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Missoula churches share musical traditions on annual stroll
University District

Missoula churches share musical traditions on annual stroll

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Barb Simon commands an instrument that fills an entire room, and on Friday she wanted to share it with everyone.

For 25 years, Simon has been the organist at First Presbyterian Church, one of six locations that took part in the second annual Yuletide Church Stroll in Missoula on Friday.

The church stroll invited locals to visit a series of churches around the University District to hear and see their Christmas celebrations through the music performed by their members.

Simon sat behind the controls of the organ, showing people who came in the various keys and pedals that worked the more than 2,000 pipes behind her.

First Presbyterian was designed by Missoula architect A.J. Gibson and built in 1915, when John Maclean, father of "A River Runs Through It" author Norman Maclean, was reverend.

In 1972, a fire destroyed large parts of the inside of First Presbyterian. The organ was salvageable, but much of the rest of the inside, including two large stained-glass windows, had to be repaired. Simon said it wasn't until 1992 that the organ was back in playing condition.

"I was here to help take out the pipes, and they still smelled of smoke 20 years later," she said.

Between Simon's songs, the inside of First Presbyterian Church rang with the sounds of the handbell choir. Tomi Kent, its conductor, said she calls the stroll an "open house" where people can feel free to step into a church they've never been to before and feel welcome.

"We play these bells about once a month for church services, and the organ is played every week," she said.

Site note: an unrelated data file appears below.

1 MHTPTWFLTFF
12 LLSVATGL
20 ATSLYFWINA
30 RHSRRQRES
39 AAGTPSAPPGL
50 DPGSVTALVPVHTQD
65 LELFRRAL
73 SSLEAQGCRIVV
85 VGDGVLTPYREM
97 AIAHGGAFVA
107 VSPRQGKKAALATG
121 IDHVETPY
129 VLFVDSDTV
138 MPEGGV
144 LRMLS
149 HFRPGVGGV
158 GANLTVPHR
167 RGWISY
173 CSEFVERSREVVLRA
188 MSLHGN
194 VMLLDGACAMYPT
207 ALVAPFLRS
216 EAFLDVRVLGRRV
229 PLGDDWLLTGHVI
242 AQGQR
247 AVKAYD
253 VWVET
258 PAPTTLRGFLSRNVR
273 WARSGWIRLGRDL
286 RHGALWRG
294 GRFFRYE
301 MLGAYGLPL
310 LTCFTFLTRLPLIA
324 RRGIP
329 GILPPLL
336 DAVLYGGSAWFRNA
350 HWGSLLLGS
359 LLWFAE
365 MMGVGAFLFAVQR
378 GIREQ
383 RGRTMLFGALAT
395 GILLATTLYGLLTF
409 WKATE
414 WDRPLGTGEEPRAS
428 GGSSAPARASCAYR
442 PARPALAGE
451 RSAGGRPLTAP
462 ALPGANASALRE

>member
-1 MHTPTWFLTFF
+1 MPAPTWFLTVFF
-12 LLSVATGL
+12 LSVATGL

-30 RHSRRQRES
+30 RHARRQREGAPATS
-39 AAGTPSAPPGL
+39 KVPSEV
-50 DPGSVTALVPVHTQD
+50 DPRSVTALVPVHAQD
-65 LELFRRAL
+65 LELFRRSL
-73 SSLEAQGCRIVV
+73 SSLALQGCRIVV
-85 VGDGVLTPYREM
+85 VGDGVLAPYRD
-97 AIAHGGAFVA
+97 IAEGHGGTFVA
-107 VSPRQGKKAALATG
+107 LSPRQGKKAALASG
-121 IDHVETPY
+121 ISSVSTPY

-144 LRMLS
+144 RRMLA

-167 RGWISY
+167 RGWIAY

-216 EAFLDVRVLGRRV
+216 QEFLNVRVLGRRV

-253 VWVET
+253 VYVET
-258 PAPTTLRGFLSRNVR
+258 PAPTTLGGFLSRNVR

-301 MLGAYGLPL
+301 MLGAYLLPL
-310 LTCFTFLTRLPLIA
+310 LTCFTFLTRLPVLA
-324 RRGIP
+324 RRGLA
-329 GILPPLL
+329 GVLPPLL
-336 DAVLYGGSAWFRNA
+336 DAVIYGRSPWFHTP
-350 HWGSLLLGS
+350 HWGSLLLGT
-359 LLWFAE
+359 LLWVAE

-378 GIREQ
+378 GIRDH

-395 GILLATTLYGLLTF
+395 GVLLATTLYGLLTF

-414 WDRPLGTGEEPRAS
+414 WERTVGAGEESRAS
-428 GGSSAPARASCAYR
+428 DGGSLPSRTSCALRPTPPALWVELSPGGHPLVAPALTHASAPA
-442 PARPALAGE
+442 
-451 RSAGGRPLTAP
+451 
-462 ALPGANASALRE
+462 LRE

Nancy Cooper, organist and choir director of Holy Spirit Episcopal Church, said the idea for the church stroll came about after she read an article about a similar event in Boise, Idaho, in an organist trade magazine.

"I talked to the other church organists in town and we decided to make this happen in Missoula," she said.

The turnout was big enough the first year that she said they decided to make it a tradition for the day after Christmas every year.

"It's on a nice day when we look our best and the decorations are all still up," Cooper said, gesturing to the 12-foot-tall Christmas trees that flanked the church dais.

Father Rob Spaliatsos said the church stroll is a great way to open Annunciation Greek Orthodox Church's to people who are unfamiliar with Eastern Orthodox traditions.

"It's about opening our doors and sharing who we are," Spaliatsos said.

Annunciation is the only Eastern Orthodox Church in Missoula and one of the few in Montana. While the religion is a minority in the United States, it is popular in other parts of the world. As a result, Annunciation's regular parishioners come from a variety of backgrounds – many are immigrants from Romania, Serbia, Russia and countries in Africa. 

Unlike the other churches on the stroll, Annunciation doesn't use an organ, Spaliatsos said, as Eastern Orthodox musical traditions rely on the voice, including reciting Byzantine hymns.

Most of the songs performed Friday were in English with some in Greek, and between presentations Spaliatsos spoke with the crowd about the history of the music and how it tied into the faith. 

"Each of the churches is using it to give a sampling of their musical traditions around Christmas time," Spaliatsos said.

Christ the King Parish, St. Paul Lutheran Church and University Congregational Church also held musical presentations as part of the Yuletide Church Stroll.

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